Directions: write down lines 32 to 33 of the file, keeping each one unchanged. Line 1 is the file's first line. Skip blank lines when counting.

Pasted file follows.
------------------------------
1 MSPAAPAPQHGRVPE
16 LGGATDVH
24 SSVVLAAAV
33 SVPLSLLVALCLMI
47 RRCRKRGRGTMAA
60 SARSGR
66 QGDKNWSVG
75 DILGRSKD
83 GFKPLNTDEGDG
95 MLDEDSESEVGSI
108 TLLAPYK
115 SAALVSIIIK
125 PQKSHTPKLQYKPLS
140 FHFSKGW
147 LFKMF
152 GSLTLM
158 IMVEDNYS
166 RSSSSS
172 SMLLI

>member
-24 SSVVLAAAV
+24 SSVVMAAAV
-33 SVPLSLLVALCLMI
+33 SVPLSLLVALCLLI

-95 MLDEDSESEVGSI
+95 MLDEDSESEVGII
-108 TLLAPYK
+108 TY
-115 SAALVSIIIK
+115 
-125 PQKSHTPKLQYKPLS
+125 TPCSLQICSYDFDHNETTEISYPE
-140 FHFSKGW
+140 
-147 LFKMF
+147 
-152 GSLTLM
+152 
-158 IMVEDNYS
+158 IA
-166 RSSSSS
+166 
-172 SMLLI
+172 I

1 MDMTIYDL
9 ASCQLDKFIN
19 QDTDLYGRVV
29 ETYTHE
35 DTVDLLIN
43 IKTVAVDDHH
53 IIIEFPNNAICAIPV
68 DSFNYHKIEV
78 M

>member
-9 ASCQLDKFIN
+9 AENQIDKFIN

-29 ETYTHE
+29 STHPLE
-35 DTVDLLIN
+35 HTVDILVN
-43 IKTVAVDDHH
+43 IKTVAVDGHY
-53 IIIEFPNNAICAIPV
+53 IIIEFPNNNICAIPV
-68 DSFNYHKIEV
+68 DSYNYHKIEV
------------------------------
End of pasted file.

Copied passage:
+125 TPCSLQICSYDFDHNETTEISYPE
-140 FHFSKGW